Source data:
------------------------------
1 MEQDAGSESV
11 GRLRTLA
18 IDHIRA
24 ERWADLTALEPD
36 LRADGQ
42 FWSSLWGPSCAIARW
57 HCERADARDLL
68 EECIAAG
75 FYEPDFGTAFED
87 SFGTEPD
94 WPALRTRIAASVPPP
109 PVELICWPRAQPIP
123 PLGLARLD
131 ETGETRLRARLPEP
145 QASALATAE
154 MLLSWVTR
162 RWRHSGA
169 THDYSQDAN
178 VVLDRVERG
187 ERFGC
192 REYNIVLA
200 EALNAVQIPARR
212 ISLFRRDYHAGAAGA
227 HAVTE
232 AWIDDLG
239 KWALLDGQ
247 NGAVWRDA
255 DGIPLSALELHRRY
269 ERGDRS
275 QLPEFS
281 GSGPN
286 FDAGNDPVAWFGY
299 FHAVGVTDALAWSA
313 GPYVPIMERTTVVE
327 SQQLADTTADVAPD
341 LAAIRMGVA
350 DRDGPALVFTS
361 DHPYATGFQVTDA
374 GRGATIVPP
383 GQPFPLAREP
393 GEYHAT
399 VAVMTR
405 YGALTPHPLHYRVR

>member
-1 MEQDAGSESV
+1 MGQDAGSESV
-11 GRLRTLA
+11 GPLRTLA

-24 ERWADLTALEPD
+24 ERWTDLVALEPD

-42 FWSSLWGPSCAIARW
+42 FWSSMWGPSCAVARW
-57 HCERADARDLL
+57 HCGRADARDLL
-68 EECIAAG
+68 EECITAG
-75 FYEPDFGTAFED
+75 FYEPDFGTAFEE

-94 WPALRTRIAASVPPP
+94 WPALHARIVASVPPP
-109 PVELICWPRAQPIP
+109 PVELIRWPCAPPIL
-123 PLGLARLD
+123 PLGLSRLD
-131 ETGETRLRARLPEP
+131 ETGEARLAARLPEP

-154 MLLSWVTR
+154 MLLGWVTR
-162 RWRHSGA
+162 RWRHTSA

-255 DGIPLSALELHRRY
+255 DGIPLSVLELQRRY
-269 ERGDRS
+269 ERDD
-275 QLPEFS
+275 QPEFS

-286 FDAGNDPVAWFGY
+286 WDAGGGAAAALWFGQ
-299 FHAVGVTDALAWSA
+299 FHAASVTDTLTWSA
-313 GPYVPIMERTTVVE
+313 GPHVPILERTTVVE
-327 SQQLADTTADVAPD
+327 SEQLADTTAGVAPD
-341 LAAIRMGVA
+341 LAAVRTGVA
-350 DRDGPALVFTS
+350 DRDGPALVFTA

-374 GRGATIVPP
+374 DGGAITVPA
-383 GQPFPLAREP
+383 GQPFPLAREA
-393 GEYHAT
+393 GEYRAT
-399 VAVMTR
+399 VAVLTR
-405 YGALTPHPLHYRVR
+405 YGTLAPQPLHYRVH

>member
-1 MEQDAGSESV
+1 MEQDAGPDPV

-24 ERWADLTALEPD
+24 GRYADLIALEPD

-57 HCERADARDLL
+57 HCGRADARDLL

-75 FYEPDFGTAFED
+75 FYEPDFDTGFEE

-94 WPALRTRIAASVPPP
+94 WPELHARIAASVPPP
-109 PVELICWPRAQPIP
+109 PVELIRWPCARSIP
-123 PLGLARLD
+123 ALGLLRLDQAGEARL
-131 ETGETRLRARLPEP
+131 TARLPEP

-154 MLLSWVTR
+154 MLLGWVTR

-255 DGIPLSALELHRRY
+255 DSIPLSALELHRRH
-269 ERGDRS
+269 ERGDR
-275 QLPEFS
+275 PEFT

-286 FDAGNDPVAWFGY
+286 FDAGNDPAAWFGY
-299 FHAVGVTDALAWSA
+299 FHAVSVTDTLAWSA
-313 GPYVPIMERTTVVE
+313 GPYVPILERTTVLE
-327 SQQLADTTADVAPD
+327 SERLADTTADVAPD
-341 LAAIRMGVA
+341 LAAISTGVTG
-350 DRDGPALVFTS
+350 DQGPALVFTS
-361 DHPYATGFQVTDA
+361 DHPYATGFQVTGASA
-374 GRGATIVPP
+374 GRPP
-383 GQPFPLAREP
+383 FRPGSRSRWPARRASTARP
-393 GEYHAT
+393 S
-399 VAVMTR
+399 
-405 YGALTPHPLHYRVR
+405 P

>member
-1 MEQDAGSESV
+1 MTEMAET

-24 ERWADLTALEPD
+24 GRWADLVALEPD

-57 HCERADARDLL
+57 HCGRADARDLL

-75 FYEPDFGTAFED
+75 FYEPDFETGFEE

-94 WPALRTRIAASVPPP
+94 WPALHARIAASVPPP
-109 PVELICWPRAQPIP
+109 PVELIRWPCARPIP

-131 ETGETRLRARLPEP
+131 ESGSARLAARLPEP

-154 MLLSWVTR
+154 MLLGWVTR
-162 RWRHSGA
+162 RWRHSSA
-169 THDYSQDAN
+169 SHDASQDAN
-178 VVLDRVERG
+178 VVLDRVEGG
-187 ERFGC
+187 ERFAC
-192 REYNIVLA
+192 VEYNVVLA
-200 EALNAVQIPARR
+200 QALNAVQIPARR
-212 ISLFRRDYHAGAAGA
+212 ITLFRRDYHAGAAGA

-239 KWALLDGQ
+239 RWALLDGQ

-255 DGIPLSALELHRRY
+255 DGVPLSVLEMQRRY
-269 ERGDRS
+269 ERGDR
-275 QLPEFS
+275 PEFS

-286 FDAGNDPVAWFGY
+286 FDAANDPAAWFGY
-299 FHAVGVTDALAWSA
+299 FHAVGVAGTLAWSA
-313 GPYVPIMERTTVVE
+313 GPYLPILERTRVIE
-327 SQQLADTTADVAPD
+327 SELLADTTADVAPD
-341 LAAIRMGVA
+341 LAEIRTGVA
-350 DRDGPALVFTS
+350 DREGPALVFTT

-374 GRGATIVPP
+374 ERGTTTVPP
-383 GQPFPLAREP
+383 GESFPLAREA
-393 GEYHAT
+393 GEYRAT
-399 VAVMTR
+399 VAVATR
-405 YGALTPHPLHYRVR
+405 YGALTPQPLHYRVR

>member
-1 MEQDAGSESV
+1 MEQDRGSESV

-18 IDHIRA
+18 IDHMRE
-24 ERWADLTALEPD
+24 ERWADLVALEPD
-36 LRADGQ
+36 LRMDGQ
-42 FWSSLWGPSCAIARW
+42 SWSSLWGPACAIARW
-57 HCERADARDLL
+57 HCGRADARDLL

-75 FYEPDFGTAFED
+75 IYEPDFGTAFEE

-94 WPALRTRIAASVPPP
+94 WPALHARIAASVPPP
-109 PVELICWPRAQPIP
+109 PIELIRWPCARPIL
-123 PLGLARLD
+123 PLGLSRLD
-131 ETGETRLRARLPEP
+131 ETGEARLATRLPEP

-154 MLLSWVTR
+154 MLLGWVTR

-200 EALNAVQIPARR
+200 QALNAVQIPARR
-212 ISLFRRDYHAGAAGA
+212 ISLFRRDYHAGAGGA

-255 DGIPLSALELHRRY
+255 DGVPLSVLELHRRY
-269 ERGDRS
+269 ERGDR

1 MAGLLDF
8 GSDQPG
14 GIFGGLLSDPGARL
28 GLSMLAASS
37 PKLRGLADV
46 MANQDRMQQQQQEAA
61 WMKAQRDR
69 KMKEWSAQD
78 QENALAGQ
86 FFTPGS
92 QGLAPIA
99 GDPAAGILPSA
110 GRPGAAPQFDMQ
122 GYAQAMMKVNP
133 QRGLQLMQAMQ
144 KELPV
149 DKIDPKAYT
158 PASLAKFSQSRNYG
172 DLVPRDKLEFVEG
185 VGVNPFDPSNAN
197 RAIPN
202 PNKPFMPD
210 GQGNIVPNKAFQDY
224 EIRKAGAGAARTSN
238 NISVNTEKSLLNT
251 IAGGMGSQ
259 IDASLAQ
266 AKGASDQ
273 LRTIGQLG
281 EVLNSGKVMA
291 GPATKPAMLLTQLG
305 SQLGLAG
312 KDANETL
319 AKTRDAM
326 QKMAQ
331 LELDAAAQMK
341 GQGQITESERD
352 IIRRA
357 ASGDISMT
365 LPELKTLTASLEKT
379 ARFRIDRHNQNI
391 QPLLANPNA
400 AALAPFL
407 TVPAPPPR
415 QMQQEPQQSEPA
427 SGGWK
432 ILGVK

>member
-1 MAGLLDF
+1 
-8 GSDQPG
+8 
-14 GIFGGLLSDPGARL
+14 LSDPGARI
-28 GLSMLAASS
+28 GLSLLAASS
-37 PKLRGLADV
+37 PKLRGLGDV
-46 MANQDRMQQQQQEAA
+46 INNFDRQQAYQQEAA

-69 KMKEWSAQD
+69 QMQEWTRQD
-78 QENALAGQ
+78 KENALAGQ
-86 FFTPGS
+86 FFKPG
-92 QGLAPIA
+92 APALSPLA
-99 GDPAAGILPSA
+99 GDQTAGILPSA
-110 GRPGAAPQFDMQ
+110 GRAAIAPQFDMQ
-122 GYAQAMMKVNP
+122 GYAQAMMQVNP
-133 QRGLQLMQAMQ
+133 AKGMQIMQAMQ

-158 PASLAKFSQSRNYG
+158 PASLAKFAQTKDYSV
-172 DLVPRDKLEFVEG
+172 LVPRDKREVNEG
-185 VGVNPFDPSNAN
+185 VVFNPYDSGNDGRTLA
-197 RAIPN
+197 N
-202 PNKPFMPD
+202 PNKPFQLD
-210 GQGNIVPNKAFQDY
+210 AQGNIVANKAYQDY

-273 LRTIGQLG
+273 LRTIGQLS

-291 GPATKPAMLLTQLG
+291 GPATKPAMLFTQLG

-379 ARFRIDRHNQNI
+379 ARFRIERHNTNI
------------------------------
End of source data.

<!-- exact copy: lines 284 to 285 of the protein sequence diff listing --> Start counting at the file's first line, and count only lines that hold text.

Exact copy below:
400 AALAPFL
407 TVPAPPPR